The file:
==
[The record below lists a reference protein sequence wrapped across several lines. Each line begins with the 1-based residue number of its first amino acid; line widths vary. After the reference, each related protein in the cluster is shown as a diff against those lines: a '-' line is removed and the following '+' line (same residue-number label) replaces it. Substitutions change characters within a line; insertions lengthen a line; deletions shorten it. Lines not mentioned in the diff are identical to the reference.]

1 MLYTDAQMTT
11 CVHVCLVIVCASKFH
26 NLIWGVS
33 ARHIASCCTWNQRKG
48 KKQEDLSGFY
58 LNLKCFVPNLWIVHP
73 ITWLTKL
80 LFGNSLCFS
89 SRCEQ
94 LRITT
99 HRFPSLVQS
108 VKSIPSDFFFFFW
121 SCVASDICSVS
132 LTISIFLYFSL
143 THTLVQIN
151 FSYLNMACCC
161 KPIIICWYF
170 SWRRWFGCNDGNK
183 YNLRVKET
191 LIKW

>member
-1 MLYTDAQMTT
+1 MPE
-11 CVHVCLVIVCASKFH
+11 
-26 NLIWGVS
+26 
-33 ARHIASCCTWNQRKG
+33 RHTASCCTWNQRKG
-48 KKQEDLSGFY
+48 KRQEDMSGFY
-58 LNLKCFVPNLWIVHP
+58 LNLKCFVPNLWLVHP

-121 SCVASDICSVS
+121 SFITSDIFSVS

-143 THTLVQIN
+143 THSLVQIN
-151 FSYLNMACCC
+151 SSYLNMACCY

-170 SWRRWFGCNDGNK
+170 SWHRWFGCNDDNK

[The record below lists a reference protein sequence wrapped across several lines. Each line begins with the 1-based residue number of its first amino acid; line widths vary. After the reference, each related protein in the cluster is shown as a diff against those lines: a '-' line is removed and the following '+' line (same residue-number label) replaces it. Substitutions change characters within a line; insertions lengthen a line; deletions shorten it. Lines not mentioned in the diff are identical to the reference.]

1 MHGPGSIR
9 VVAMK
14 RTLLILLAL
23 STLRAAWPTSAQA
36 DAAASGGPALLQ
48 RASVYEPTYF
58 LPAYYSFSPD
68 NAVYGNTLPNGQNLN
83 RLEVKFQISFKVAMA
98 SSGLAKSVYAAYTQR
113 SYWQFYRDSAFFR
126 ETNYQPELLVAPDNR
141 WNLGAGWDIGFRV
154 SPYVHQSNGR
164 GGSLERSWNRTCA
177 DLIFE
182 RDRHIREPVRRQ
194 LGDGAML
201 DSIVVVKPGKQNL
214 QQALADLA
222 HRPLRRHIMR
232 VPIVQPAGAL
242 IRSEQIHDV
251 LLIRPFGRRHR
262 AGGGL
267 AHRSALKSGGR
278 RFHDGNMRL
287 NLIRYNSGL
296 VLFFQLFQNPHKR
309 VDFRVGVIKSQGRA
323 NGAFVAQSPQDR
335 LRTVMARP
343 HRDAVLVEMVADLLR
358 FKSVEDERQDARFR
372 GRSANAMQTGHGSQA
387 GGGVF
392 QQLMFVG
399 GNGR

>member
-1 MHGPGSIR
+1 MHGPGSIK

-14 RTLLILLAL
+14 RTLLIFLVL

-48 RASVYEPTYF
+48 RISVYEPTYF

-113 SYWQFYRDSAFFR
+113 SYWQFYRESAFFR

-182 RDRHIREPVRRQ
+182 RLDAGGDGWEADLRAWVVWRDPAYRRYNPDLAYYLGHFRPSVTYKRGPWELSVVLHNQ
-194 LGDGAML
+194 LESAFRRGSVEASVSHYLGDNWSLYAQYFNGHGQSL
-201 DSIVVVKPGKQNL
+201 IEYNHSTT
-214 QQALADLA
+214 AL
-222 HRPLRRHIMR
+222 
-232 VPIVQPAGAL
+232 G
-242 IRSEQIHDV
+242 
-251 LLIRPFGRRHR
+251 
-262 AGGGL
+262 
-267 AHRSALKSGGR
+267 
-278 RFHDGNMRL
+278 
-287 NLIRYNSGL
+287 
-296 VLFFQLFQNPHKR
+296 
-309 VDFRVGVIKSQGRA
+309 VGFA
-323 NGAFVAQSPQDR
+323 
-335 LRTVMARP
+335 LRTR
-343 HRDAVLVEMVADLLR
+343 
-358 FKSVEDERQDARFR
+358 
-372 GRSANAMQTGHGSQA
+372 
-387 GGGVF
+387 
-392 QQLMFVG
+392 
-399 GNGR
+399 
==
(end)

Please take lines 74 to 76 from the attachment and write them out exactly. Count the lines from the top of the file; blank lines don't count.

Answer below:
323 NGAFVAQSPQDR
335 LRTVMARP
343 HRDAVLVEMVADLLR